URI (Uniform Resource Identifier)

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URI (Uniform Resource Identifier)

In computing, a Uniform Resource Identifier (URI) is a compact string of characters used to identify or name a resource on the Internet. The main purpose of this identification is to enable interaction with representations of the resource over a network, typically the World Wide Web, using specific protocols. URIs are defined in schemes defining a specific syntax and associated protocols.

Relationship to URL and URN

A URI may be classified as a locator (URL) or a name (URN), or both. A Uniform Resource Name (URN) is like a person's name, while a Uniform Resource Locator (URL) is like his or her street address. The URN defines an item's identity, while the URL provides a method for finding it.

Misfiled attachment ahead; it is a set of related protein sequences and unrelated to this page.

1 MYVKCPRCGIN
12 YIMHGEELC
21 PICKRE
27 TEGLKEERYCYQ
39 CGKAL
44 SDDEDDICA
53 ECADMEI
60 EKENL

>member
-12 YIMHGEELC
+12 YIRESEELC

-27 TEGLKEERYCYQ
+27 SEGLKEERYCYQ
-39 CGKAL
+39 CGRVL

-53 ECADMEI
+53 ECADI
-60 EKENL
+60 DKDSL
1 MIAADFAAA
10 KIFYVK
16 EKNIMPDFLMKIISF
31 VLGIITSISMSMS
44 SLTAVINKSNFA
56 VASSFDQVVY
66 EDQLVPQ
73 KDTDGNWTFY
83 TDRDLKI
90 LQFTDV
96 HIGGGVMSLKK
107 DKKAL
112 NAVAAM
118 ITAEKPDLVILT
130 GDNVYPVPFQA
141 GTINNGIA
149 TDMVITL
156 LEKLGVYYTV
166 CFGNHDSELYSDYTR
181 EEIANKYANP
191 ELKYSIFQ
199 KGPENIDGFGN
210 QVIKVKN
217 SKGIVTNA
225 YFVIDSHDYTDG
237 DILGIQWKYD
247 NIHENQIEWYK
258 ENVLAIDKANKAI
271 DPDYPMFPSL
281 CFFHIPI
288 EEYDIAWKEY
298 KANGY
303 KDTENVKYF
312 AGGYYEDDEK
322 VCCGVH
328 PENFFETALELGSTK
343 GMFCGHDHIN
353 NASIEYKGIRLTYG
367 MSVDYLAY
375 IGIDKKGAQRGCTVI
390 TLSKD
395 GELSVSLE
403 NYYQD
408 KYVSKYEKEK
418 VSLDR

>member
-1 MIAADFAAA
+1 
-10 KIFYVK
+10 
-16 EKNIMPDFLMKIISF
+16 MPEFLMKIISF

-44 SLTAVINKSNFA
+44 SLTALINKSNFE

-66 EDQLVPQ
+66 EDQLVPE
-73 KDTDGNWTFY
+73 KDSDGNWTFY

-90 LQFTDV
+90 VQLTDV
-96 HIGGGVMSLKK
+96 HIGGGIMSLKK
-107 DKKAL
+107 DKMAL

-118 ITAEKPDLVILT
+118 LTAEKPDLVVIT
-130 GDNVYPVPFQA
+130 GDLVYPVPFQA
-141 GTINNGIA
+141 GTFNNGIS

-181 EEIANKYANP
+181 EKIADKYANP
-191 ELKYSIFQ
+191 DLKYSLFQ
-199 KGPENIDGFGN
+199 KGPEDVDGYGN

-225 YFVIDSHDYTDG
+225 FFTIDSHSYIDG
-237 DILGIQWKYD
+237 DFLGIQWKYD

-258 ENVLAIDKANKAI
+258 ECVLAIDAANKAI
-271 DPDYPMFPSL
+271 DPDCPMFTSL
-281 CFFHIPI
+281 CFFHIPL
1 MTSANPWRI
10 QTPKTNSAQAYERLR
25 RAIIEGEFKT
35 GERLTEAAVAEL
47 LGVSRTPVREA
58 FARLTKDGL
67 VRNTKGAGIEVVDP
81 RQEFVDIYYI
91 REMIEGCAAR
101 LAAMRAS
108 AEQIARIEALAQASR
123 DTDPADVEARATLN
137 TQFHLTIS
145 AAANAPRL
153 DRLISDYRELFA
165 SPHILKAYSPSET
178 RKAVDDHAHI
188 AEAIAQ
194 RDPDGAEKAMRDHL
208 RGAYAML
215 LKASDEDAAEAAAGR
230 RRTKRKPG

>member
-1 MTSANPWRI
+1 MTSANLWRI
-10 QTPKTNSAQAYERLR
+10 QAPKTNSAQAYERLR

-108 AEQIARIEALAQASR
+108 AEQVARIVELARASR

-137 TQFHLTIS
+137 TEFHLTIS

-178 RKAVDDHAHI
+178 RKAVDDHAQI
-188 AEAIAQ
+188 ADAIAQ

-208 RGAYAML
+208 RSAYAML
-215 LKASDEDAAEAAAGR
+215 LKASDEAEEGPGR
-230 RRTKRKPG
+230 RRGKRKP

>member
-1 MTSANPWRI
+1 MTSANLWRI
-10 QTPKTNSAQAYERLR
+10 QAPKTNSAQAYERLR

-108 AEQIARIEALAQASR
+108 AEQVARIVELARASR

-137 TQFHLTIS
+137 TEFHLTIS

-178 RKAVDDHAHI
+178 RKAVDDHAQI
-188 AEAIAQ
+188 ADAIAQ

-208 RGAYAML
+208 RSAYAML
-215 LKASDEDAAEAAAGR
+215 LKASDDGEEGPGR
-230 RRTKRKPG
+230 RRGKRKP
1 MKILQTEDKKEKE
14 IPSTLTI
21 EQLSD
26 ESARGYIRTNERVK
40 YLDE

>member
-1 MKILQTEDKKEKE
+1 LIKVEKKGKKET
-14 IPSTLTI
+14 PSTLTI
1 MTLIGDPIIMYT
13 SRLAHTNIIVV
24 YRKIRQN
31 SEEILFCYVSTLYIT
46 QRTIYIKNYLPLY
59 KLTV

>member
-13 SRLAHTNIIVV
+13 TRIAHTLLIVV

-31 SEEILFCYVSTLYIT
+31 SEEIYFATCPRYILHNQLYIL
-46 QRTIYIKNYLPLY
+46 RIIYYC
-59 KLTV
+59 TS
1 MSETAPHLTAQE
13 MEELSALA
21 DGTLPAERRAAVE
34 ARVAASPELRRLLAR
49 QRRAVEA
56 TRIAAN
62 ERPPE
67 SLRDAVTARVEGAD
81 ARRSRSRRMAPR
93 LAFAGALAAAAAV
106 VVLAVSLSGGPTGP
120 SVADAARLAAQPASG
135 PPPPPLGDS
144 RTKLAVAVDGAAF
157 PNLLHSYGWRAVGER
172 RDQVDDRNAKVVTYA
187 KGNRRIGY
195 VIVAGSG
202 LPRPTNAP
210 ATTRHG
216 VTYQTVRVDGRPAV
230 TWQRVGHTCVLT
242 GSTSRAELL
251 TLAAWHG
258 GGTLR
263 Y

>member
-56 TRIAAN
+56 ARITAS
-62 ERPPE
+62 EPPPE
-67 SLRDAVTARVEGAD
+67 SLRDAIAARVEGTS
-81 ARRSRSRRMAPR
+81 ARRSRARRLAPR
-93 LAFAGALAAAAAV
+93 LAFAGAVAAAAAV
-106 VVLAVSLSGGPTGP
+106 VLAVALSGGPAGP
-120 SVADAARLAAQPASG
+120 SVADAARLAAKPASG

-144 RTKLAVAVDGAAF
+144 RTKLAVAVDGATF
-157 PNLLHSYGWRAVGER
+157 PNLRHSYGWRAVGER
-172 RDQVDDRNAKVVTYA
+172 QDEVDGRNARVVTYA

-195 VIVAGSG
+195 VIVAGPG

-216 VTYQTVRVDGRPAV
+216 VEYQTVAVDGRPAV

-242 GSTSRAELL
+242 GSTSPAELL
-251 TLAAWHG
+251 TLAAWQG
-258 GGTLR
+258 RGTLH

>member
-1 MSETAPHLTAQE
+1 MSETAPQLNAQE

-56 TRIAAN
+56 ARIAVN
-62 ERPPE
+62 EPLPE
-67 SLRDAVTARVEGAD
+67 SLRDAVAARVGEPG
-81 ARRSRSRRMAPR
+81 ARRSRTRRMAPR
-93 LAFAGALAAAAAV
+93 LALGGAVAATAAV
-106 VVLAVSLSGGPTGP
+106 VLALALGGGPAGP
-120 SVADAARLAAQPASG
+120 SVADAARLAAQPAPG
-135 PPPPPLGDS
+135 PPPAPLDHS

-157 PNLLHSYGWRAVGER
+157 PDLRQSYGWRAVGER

A typical URN is the ISBN system for uniquely identifying books. ISBN 0486275574 (urn:isbn:0-486-27557-4) cites unambiguously a specific edition of Shakespeare's play "Romeo and Juliet". In order to gain access to this object and read the book, one would need its location: a URL address. A typical URL for this book is a file path, like file:///C:/MyDocuments/RomeoAndJuliet.pdf, identifying the electronic book saved in a local Windows PC hard disk. So the purposes of URNs and URLs are complementary.

Source: http://en.wikipedia.org

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